BACKGROUND: Despite the substantial attention to primary care (PC), few studies have addressed the relationship between patients' experience with PC and their health status in low-and middle-income countries. This study aimed to (1) test the association between overall patient-centered PC experience (OPCE) and self-rated health (SRH) and (2) identify specific features of patient-centered PC associated with better SRH (i.e., excellent or very good SRH) in 6 Latin American and Caribbean countries. METHODS AND FINDINGS: We conducted a secondary analysis of a 2013 public opinion cross-sectional survey on perceptions and experiences with healthcare systems in Brazil, Colombia, El Salvador, Jamaica, Mexico, and Panama; the data were nationally representative for urban populations. We analyzed 9 features of patient-centered PC. We calculated OPCE score as the arithmetic mean of the PC features. OPCE score ranged from 0 to 1, where 0 meant that the participant did not have any of the 9 patient-centered PC experiences, while 1 meant that he/she reported having all these experiences. After testing for interaction on the additive scale, we analyzed countries pooled for aim 1, with an interaction term for Mexico, and each country separately for aim 2. We used multiple Poisson regression models double-weighted by survey and inverse probability weights to deal with the survey design and missing data. The study included 6,100 participants. The percentage of participants with excellent or very good SRH ranged from 29.5% in Mexico to 52.4% in Jamaica. OPCE was associated with reporting excellent or very good SRH in all countries: adjusting for socio-demographic and health covariates, patients with an OPCE score of 1 in Brazil, Colombia, El Salvador, Jamaica, and Panama were more likely to report excellent or very good SRH than those with a score of 0 (adjusted prevalence ratio [aPR] 1.61, 95% CI 1.37-1.90, p < 0.001); in Mexico, this association was even stronger (aPR 4.27, 95% CI 2.34-7.81, p < 0.001). The specific features of patient-centered PC associated with better SRH differed by country. The perception that PC providers solve most health problems was associated with excellent or very good SRH in Colombia (aPR 1.38, 95% CI 1.01-1.91, p = 0.046) and Jamaica (aPR 1.21, 95% CI 1.02-1.43, p = 0.030). Having a provider who knows relevant medical history was positively associated with better SRH in Mexico (aPR 1.47, 95% CI 1.03-2.12, p = 0.036) but was negatively associated with better SRH in Brazil (aPR 0.71, 95% CI 0.56-0.89, p = 0.003). Finally, easy contact with PC facility (Mexico: aPR 1.35, 95% CI 1.04-1.74, p = 0.023), coordination of care (Mexico: aPR 1.53, 95% CI 1.19-1.98, p = 0.001), and opportunity to ask questions (Brazil: aPR 1.42, 95% CI 1.11-1.83, p = 0.006) were each associated with better SRH. The main study limitation consists in the analysis being of cross-sectional data, which does not allow making causal inferences or identifying the direction of the association between the variables. CONCLUSIONS: Overall, a higher OPCE score was associated with better SRH in these 6 Latin American and Caribbean countries; associations between specific characteristics of patient-centered PC and SRH differed by country. The findings underscore the importance of high-quality, patient-centered PC as a path to improved population health.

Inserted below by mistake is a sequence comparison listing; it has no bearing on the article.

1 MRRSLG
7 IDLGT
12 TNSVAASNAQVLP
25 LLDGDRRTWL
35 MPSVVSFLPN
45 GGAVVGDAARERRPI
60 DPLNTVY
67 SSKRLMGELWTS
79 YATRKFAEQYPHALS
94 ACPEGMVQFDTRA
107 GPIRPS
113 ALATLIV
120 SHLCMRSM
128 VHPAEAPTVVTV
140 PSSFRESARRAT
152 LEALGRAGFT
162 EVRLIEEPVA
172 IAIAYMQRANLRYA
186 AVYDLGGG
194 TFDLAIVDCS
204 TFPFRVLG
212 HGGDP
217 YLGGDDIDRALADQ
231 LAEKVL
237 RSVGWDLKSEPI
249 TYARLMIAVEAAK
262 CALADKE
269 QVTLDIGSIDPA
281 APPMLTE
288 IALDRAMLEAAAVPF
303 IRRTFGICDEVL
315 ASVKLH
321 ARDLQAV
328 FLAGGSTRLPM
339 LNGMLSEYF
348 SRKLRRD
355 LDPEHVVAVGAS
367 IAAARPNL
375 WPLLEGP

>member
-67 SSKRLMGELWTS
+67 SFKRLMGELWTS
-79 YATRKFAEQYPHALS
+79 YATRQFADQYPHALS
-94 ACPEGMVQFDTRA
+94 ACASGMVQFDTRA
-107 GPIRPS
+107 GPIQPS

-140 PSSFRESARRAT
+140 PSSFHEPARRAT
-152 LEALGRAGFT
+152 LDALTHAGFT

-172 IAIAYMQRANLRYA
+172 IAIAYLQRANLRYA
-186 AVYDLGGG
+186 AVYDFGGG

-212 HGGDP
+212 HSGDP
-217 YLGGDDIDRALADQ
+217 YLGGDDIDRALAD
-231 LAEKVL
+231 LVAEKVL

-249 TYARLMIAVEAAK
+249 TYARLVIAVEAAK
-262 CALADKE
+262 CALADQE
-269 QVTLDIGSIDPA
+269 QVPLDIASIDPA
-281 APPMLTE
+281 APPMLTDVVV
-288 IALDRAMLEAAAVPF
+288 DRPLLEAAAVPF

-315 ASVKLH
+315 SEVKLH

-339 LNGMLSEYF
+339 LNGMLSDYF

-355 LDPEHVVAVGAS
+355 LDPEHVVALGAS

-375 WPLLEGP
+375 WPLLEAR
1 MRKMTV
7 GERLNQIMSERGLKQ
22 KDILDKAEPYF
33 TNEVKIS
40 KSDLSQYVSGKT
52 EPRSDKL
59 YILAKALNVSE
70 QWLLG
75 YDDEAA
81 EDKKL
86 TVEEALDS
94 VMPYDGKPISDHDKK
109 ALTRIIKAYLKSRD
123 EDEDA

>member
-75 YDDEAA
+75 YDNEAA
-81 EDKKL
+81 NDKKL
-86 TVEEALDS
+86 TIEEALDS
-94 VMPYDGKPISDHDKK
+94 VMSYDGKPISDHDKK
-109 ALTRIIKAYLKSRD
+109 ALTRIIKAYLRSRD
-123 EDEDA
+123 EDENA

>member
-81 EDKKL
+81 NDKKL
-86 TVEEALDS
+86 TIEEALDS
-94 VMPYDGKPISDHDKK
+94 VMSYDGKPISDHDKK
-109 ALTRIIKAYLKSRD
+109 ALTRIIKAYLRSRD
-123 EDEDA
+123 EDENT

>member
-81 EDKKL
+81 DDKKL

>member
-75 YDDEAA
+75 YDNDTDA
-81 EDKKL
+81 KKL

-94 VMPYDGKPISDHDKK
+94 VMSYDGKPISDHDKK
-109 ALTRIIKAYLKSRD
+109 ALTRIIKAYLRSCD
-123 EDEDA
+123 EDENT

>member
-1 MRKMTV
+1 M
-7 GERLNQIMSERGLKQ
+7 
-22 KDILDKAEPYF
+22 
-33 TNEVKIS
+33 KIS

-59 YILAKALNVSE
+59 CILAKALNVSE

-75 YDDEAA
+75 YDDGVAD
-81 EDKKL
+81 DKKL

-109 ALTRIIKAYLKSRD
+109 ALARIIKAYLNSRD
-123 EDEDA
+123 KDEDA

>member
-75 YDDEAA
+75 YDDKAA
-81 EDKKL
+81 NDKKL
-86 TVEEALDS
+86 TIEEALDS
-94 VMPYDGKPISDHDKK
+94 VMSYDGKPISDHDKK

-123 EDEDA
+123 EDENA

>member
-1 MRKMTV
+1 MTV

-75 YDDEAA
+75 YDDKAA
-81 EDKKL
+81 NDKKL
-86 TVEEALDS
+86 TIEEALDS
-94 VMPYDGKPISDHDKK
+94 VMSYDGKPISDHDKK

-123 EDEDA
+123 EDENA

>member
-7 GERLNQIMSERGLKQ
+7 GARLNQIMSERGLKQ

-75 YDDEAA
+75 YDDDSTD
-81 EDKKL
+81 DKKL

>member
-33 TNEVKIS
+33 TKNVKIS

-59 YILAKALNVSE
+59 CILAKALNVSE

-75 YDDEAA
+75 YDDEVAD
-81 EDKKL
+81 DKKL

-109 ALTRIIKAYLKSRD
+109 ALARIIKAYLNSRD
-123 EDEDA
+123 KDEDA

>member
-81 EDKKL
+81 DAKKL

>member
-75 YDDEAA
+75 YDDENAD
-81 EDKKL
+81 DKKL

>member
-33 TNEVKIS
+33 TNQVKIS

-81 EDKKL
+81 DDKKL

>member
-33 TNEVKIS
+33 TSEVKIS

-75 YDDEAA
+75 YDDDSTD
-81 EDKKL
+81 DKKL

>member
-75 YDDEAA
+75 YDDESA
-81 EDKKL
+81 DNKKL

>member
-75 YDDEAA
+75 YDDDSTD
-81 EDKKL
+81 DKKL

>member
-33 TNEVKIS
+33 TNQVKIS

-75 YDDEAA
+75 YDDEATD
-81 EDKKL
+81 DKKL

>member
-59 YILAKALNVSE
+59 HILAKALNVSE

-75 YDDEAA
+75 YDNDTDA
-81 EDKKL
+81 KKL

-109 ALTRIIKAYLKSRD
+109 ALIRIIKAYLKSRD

Introduction: Commission on Global Surgery proposed the perioperative mortality rate (POMR) as one of the six key indicators of the strength of a country's surgical system. Despite its widespread use in high-income settings, few studies have described procedure-specific POMR across low-income and middle-income countries (LMICs). We aimed to estimate POMR across a wide range of surgical procedures in LMICs. We also describe how POMR is defined and reported in the LMIC literature to provide recommendations for future monitoring in resource-constrained settings. Methods: We did a systematic review of studies from LMICs published from 2009 to 2014 reporting POMR for any surgical procedure. We extracted select variables in duplicate from each included study and pooled estimates of POMR by type of procedure using random-effects meta-analysis of proportions and the Freeman-Tukey double arcsine transformation to stabilise variances. Results: We included 985 studies conducted across 83 LMICs, covering 191 types of surgical procedures performed on 1 020 869 patients. Pooled POMR ranged from less than 0.1% for appendectomy, cholecystectomy and caesarean delivery to 20%-27% for typhoid intestinal perforation, intracranial haemorrhage and operative head injury. We found no consistent associations between procedure-specific POMR and Human Development Index (HDI) or income-group apart from emergency peripartum hysterectomy POMR, which appeared higher in low-income countries. Inpatient mortality was the most commonly used definition, though only 46.2% of studies explicitly defined the time frame during which deaths accrued. Conclusions: Efforts to improve access to surgical care in LMICs should be accompanied by investment in improving the quality and safety of care. To improve the usefulness of POMR as a safety benchmark, standard reporting items should be included with any POMR estimate. Choosing a basket of procedures for which POMR is tracked may offer institutions and countries the standardisation required to meaningfully compare surgical outcomes across contexts and improve population health outcomes.